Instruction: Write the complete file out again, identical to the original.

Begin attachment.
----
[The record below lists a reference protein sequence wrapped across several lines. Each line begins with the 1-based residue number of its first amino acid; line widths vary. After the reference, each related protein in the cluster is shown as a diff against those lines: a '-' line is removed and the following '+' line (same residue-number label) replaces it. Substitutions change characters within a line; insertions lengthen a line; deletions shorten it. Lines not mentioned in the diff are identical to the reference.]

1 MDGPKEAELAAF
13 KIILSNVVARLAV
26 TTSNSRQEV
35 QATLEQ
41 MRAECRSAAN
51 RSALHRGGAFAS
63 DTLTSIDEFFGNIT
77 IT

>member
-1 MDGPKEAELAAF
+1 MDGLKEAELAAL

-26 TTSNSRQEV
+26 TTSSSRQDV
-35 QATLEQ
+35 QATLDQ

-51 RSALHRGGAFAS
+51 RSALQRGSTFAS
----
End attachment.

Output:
[The record below lists a reference protein sequence wrapped across several lines. Each line begins with the 1-based residue number of its first amino acid; line widths vary. After the reference, each related protein in the cluster is shown as a diff against those lines: a '-' line is removed and the following '+' line (same residue-number label) replaces it. Substitutions change characters within a line; insertions lengthen a line; deletions shorten it. Lines not mentioned in the diff are identical to the reference.]

1 MDGPKEAELAAF
13 KIILSNVVARLAV
26 TTSNSRQEV
35 QATLEQ
41 MRAECRSAAN
51 RSALHRGGAFAS
63 DTLTSIDEFFGNIT
77 IT

>member
-1 MDGPKEAELAAF
+1 MDGLKEAELAAL

-26 TTSNSRQEV
+26 TTSSSRQDV
-35 QATLEQ
+35 QATLDQ

-51 RSALHRGGAFAS
+51 RSALQRGSTFAS